Why Retirees Urgently Need an Alternative to Cash?

Australia In Recession
Australia In Recession – What Does It Mean?
September 3, 2020
5 Things People in Their 20s Should Save For
5 Things People in Their 20s Should Save For
October 16, 2020

With cash rates set to stay even lower for even longer, retirees urgently need higher-earning alternatives for the defensive portion of their portfolios. Actively managed fixed income investments can provide the answer – and the time to act is now.

Key take-outs

  • With the cash rate set to stay at 0.25% (or lower) for at least three years, the return on cash is likely to remain negative after inflation over the medium term. This creates an urgent problem for retirees already seeing the value of the cash portion of their portfolios eroded, putting retirement plans at risk.
  • Well-selected fixed income investments can help provide a solution, lifting returns with only a small increase in risk. While fixed income yields are also likely to stay low for some time, they can still be several times higher than cash, if selected and managed well.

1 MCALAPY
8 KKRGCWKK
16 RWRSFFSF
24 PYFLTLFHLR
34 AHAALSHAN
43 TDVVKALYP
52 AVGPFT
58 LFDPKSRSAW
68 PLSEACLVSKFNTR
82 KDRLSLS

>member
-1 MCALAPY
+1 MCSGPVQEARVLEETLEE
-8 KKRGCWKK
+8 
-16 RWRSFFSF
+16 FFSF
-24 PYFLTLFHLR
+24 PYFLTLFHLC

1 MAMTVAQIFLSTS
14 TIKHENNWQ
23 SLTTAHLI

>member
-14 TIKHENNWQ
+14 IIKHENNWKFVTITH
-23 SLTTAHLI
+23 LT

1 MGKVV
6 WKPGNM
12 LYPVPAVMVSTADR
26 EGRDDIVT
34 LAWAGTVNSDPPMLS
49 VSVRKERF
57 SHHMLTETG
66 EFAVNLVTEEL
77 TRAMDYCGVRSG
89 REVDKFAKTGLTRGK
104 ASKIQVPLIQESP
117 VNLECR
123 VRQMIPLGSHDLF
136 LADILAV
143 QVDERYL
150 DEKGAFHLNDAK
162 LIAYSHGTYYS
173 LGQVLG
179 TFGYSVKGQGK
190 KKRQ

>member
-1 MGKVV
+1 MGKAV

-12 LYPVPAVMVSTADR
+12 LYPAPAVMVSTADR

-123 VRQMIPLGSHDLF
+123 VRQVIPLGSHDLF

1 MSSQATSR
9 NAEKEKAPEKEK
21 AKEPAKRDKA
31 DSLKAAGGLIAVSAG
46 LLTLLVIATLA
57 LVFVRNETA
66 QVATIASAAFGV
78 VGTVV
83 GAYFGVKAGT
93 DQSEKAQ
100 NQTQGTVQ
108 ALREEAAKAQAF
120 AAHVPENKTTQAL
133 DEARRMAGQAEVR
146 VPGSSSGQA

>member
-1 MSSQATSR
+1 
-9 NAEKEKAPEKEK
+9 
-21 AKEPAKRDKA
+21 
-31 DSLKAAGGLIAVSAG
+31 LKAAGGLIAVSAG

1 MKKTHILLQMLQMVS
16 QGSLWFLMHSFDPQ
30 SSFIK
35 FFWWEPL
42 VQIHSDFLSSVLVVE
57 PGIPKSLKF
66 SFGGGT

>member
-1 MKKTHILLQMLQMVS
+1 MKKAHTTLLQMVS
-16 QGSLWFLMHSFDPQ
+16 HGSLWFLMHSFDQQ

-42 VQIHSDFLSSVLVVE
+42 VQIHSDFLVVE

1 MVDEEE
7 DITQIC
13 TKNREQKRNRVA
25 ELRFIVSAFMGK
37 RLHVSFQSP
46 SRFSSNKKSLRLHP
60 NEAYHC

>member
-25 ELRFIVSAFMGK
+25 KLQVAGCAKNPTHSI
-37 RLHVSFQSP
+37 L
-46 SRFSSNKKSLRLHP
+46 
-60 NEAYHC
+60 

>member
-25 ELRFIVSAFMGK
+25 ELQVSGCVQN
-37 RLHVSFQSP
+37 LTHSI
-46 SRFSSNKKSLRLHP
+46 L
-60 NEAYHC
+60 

• To make the most of the fixed income opportunity, we believe it’s important to act promptly, and to take an active and diversified approach that brings together the most attractive fixed income opportunities from around the world.

Cash is set to stay even lower for even longer

A year ago, in our paper ‘Optimising cash allocations in retirement portfolios’, we suggested that the RBA could take the cash rate to as low as 0% by the middle of this year. We had no idea that COVID-19 would be the trigger to get us there – but sometimes it’s nice to be right, even for the wrong reasons!
We also thought that even if cash rates weren’t cut further (from 0.75% at the time of writing), they would likely stay low for a long time. Our reasons for thinking the cash rate would remain lower for longer were that: